Stem Cells to Revolutionise the Future of Diagnostic and Therapeutic Medicine

Posted: December 2, 2014 at 3:45 pm

- As improved R&D climate supports development, stem cell therapeutics market expected to boom globally

KUALA LUMPUR, Malaysia, Dec. 2, 2014 /PRNewswire/ -- Stem cells have the potential to transform healthcare by enabling the cost-effective treatment of many conditions that currently have poor treatment options. This will be particularly important for the rapidly growing aged population as well as the rising proportion of patients with neurological and chronic conditions. Stem cells may enable regenerative treatments that avoid traditional drugs, devices and surgery for these patient groups.

New analysis from Frost & Sullivan, Analysis of the Global Stem Cell Market, finds that the market earned revenues of US$40.01 billion in 2013 and estimates this to nearly triple to US$117.66 billion in 2018 at a compound annual growth rate of 24.1 percent. The study covers human adult and embryonic stem cells. While North America is the market leader with more than half of the global stem cell market share, the Asia-Pacific is expected to record the highest compound annual growth rate (CAGR) during the forecast period. In fact, the APAC stem cell market, which was valued at US$5.60 billion in 2013, is projected to increase to US$18.71 billion by 2018.

For complimentary access to more information on this research, please visit: http://corpcom.frost.com/forms/APAC_PR_DJeremiah_P805-52_10Nov14.

"The overall R&D funding for stem cell research has increased significantly in the past 5 to 10 years and will reach desired heights in the years to come," said Frost & Sullivan Healthcare Consultant Sanjeev Kumar. "The number of venture capital firms investing in stem cell research has risen and government funding agencies have begun to acknowledge the future benefits of the stem cell industry."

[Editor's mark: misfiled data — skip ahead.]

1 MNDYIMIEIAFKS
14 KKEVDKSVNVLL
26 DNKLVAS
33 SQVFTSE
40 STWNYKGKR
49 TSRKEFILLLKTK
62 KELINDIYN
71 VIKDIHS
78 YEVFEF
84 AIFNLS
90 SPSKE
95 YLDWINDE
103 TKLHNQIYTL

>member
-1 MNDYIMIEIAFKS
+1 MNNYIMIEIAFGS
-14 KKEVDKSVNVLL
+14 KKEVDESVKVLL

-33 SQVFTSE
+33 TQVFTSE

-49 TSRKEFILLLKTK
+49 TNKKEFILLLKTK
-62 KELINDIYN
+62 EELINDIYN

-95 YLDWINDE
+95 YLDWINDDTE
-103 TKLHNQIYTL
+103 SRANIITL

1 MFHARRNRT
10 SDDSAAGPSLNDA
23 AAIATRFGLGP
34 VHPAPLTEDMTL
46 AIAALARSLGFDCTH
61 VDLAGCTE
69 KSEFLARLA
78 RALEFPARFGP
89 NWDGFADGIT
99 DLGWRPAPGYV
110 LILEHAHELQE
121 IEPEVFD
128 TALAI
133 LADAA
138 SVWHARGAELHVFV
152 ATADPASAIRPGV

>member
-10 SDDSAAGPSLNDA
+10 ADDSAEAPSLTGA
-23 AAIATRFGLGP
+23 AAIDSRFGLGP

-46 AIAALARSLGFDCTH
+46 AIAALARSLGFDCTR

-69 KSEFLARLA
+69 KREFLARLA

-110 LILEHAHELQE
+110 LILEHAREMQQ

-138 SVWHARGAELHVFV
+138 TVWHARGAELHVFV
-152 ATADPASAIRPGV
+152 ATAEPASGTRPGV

While the stiff regulations that previously guarded stem cell research have begun to relax, other legal and ethical issues continue to hamper research. For instance, research institutes that adopt policies addressing concerns surrounding the use of human embryonic tissues may hinder the overall research process, which usually involves several collaborative enterprises. Other market challenges include insurers' reluctance to pay for expensive stem cell therapies and the likelihood that patients themselves will be unable to afford these treatments.

"The global stem cell industry is in an early stage of development, with a handful of small and large participants," noted Kumar. "In the near future, mergers, acquisitions and collaborations will accelerate growth, with multinational companies and larger pharmaceutical companies playing a key role in facilitating these activities. As the market evolves, standards and new regulatory frameworks are expected to ease market challenges."

In the meantime, the market's growth potential is being underlined by promising results from clinical trials and the escalating importance of stem cell banking services across the globe. Eventually, the technology is expected to play a crucial function in various areas including neurological disorders, orthopaedics, cancer, haematological disorders, injuries and wound care, cardiovascular diseases, spinal cord injuries, diabetes, incontinence and liver disorders. Therapeutics manufacturers are also likely to explore the relevance of stem cells in other areas and combine them with existing applications to enhance treatment options.

Analysis of the Global Stem Cell Market is part of the Life Sciences (http://www.lifesciences.frost.com) Growth Partnership Service program. Frost & Sullivan's related studies include: Analysis of the Global Infectious Disease Diagnostics Market, Western European Companion Diagnostics Market, Analysis of the Global Biosimilars Market, and Analysis of the US Retinal Therapeutics Market. All studies included in subscriptions provide detailed market opportunities and industry trends evaluated following extensive interviews with market participants.

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Stem Cells to Revolutionise the Future of Diagnostic and Therapeutic Medicine

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